Reflections on Magic Mike, the Comfort Zone, and the Concept of YOLO

I originally was going to use a picture from the movie, but realized they were all too inappropriate… (image via

I had to debate whether or not I should write this post. I ended up making a pros v. cons list – pros: I can start a cycle of reflecting about every movie I see on my blog, I can share my thoughts about a somewhat important societal issue, I can include a picture of Channing Tatum on my blog, cons: college admissions officers might see this and doubt my innocence/how well I spend my time.

Well, the pros won.

I’ll keep my thoughts on the movie short, as I’m no professional film reviewer. I found Magic Mike entertaining, but not superbly scintillating or tantalizing – although, yes, the men were moderately attractive. I didn’t enjoy the the plot or the character development. The plot veered and twisted in directions that cut short its overall development, leaving me with no climax and just generally unfulfilled. The movie tried to focus on certain characters, and I could discern which characters were the center of the story, yet all of them remained static with the exception of Mike. I gave it 2/5 stars on Rotten Tomatoes.

Now, onto the bigger picture. In the movie, the character Alex Pettyfer plays (can’t even remember the guy’s name) decides to become a stripper at the club Mike works at. He figures, well, I’m young, and this is a way to get cash, so, why not? In other words, he utilized YOLO.

I’m going to spoil the movie in a minor way now. If you plan on watching Magic Mike, consider yourself warned – honestly, it’s not that big of a deal.

The character AP plays does well at the club for a little while, then gets hooked on drugs. He loses a stash his friend sold him, landing him in 10K debt. Mike has to pay it off for him. At the end of the movie, there is no indication as to whether the character AP plays is still addicted, but one can assume that he is.

Now I shall transition to some psychology before pulling everything into the big picture. According to Maslow’s Hierarchy of Needs, our physiological needs and our need for safety trumps all the other needs above it. This is true – you can’t develop self-esteem if you starve and die beforehand.

As humans, we all have this imaginary comfort zone around this, protecting us from doing things we are… uncomfortable with, to put it bluntly. You always hear people say “go outside your comfort zone! Expand your horizons!” Which, while appropriate in some cases, is not always the smartest thing to attempt.

See, the character AP plays went outside his comfort zone. He figured, I need money, I like women, might as well become a stripper! And there is nothing inherently wrong with such a statement, I suppose, but here’s the thing: there are so many risks associated with it. Not just to his self-esteem and his mental health, but to his safety, which, as we all know, is a fundamental aspect of the human being. He did drugs. Drugs are bad for the body. He ended up owing his dealer a ton of money, and he could have gotten beaten up and killed if Mike hadn’t paid that off for him. Bad, bad, bad.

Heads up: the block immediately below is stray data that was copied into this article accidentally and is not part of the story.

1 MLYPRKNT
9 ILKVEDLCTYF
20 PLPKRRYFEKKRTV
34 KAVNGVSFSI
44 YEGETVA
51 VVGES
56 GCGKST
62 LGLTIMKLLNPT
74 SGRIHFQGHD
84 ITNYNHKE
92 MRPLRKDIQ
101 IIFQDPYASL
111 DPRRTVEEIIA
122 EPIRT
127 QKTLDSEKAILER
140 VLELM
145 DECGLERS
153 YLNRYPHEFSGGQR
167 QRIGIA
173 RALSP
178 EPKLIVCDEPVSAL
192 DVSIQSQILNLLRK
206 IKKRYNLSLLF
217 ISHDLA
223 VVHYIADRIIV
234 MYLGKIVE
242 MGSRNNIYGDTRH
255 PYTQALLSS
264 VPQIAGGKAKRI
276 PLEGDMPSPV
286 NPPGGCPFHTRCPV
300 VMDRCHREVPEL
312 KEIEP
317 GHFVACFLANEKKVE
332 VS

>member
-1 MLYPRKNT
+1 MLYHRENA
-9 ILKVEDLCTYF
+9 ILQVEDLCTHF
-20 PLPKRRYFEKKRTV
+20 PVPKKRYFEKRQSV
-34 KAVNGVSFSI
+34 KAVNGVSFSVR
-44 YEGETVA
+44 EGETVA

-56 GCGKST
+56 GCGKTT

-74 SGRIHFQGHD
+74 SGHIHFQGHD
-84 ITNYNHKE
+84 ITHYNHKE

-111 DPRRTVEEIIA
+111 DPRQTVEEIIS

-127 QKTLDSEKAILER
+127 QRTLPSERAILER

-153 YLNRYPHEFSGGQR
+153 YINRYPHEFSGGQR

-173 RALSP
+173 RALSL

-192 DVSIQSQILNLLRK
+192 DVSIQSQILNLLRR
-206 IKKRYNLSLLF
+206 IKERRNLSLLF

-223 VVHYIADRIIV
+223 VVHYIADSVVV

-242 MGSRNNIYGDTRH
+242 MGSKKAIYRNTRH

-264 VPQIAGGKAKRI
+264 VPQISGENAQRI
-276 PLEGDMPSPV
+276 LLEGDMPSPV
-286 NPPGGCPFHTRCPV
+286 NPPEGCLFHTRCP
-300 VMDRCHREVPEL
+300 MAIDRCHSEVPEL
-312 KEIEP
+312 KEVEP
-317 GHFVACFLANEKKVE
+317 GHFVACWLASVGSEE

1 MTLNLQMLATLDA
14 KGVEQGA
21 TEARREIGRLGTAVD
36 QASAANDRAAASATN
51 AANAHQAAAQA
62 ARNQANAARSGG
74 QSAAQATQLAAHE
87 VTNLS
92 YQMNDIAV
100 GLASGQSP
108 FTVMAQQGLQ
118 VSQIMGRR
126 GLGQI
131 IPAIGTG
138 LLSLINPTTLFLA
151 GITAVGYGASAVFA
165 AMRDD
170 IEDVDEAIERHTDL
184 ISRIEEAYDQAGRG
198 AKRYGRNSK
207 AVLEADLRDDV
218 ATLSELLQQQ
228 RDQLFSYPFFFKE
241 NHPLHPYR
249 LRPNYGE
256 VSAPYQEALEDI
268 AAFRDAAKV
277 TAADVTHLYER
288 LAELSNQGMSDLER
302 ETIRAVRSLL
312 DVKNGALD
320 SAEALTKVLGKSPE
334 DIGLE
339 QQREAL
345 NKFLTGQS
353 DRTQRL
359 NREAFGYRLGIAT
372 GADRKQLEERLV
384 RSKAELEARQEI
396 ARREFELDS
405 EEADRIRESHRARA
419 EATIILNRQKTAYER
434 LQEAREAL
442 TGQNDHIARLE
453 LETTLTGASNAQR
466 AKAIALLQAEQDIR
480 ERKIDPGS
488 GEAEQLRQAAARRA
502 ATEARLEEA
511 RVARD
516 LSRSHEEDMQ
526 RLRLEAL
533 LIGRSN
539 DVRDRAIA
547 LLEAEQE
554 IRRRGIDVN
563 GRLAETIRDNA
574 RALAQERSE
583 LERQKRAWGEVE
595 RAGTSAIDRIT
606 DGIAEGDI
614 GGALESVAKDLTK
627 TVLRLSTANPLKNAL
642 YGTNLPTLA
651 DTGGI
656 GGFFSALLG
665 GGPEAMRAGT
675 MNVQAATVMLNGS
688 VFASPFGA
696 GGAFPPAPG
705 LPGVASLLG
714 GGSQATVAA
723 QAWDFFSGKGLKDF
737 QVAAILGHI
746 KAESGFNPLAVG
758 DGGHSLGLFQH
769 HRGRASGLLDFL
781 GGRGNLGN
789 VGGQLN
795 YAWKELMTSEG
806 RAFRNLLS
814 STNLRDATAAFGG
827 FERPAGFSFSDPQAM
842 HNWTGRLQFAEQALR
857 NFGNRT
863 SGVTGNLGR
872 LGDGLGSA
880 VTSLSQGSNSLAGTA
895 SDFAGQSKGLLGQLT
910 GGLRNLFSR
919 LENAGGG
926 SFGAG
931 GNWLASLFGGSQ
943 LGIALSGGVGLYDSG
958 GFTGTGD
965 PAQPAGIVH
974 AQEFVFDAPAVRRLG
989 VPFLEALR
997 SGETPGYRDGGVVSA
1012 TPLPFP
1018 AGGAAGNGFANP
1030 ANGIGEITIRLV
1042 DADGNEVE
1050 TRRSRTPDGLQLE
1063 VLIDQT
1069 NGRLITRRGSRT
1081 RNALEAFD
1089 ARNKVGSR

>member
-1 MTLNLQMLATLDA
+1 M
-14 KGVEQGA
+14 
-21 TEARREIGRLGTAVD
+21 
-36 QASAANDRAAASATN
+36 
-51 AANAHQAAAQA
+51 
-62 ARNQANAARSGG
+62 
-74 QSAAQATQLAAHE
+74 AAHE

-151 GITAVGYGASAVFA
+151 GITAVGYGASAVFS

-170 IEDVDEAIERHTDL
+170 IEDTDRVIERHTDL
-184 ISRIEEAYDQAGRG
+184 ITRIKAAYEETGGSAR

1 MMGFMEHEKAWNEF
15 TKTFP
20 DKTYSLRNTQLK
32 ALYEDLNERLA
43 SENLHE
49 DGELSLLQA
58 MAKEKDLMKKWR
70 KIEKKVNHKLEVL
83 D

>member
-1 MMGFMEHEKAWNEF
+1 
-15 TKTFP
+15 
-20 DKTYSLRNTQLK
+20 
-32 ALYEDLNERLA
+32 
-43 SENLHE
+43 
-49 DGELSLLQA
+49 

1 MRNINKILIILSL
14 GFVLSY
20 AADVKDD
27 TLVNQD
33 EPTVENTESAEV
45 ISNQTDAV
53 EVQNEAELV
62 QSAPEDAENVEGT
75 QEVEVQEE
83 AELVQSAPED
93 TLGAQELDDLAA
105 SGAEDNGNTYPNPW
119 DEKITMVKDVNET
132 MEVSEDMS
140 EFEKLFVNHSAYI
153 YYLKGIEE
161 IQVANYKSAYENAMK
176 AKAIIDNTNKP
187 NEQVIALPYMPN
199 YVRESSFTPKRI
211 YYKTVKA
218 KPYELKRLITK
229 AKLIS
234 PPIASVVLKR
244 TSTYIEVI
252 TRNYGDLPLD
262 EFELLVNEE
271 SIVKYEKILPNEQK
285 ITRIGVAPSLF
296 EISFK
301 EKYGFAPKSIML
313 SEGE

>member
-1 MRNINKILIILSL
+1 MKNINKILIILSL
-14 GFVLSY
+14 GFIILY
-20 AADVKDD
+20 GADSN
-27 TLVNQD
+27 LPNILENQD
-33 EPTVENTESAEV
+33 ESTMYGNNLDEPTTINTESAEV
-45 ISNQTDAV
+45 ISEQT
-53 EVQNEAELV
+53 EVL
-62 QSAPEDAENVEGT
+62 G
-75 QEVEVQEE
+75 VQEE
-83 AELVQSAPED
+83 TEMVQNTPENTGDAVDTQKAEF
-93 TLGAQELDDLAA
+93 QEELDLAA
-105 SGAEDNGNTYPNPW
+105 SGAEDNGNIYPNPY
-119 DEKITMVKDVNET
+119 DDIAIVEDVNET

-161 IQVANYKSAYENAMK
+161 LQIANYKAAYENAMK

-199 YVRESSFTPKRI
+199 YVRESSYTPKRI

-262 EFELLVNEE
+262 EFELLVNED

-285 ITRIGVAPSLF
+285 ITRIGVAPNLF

Should prostitution be legal? Sure, women and men have the right to use their bodies however they want. I understand that. And yet, although there is nothing wrong with that train of thought, there are so many things that could go wrong. Prostitutes could become drugged, beaten, or stolen. They could catch sexually transmitted diseases. They could become addicted to the lifestyle and not find their way out into a more prosperous setting. I’m not saying that all of these things will occur – they just have a higher chance of happening, if one were to place themselves in that position.

A censored Cyanide and Happiness comic. Please pardon the blood.

You only live once. I don’t have a problem with YOLO being an excuse for certain behaviors, but there is a clear line as to when it simply becomes stupid. Allow me to provide examples…

This is when it’s okay.

This is when it’s not okay. Obviously, these are all fake. Obviously.

Either way, can’t YOLO be considered a warning to the wise? As in, you only live once, so try not to mess things up. As in, you only live once, so second chances are hard to come by. As in, you only live once, so make the most of it.




Filed under Movies, Society

2 responses to “Reflections on Magic Mike, the Comfort Zone, and the Concept of YOLO

  1. Ahh…I totally agree with the last thing about YOLO! It’s exciting to see that someone else thinks along the same lines as me. I prefer to believe that for the more harmful life decisions, YOLO is the defense for being intelligent and thinking about the consequences before you act; however, I do agree with you about using it for the less life threatening things. I don’t ever actually use it to begin with but ranting to someone about it now that it’s become overblown and out of control is nice. xD

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